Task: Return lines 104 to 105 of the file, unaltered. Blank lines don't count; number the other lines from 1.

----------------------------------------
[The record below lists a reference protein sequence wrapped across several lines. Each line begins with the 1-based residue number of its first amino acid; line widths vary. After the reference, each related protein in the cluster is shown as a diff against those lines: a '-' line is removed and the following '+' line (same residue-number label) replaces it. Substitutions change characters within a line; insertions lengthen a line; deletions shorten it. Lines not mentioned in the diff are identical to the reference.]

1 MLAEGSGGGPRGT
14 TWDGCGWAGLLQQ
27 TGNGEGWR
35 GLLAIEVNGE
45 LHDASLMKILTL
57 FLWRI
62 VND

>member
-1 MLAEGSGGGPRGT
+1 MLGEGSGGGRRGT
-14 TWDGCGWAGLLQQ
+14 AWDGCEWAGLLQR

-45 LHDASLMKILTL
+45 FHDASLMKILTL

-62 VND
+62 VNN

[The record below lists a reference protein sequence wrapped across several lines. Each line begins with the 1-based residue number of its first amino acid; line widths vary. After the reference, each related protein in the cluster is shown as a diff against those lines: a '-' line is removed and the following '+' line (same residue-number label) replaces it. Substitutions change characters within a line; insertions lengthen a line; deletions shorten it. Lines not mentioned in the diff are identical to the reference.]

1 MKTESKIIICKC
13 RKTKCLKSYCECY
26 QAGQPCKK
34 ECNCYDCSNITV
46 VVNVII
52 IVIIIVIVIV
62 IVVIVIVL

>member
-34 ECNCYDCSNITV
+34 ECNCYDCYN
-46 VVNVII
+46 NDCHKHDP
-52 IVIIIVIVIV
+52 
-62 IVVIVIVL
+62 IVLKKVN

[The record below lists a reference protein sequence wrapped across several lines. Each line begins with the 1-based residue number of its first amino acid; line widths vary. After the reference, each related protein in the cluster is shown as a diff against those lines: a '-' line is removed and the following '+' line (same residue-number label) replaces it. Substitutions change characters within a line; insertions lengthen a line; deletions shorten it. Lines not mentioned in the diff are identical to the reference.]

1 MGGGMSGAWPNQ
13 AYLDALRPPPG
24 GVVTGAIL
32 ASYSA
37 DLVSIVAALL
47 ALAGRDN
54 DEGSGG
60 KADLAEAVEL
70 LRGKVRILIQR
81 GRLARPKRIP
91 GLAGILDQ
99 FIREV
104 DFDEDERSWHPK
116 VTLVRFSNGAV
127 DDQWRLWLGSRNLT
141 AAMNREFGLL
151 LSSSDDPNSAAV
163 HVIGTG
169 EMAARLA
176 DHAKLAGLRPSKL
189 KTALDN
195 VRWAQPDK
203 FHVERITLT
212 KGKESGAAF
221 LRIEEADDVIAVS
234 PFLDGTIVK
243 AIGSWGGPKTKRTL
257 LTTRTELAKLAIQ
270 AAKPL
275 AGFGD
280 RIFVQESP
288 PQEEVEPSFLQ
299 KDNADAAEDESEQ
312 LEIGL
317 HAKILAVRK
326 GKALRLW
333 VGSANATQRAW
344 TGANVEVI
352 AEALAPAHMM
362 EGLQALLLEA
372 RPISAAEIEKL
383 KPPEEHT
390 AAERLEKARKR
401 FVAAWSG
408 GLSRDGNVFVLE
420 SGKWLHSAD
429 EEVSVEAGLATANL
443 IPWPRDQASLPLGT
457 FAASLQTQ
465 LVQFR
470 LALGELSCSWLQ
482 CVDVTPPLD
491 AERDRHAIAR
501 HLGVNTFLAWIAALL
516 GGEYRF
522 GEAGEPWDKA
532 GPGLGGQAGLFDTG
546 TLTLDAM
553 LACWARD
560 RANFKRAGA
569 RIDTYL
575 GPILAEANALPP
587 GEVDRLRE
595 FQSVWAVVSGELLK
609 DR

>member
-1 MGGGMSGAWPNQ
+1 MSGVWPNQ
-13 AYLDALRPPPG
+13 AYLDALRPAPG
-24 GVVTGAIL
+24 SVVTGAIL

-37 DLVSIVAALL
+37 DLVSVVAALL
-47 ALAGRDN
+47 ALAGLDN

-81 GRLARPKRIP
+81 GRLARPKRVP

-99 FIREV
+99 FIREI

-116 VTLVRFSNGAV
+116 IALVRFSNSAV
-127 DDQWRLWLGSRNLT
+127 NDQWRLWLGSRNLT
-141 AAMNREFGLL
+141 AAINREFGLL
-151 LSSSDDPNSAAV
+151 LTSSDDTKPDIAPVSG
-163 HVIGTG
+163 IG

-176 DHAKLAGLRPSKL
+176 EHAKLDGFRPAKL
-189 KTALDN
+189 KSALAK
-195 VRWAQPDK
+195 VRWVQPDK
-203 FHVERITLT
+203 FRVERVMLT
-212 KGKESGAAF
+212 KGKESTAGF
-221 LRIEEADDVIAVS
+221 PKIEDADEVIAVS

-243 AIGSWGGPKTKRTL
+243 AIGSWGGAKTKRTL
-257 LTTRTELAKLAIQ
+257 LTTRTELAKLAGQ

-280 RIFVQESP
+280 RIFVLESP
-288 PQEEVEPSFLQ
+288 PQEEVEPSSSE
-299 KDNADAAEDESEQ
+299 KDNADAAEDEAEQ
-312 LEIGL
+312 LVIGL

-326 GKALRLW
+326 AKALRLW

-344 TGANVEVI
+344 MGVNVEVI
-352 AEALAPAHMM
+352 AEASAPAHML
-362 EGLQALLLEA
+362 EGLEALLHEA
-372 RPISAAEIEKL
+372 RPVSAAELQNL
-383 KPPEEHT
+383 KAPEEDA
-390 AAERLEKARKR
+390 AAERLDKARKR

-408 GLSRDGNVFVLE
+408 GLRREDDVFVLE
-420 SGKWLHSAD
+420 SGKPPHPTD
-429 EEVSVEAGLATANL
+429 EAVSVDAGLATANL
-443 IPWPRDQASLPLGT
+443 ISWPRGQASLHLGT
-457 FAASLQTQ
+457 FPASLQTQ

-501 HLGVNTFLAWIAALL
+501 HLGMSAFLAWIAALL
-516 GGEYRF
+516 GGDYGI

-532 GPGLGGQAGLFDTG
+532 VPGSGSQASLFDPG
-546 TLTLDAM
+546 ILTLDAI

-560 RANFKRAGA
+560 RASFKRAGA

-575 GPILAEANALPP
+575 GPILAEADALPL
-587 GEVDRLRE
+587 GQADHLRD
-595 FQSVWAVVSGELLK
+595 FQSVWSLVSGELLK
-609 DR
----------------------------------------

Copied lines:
-13 AYLDALRPPPG
+13 AYLDALRPAPG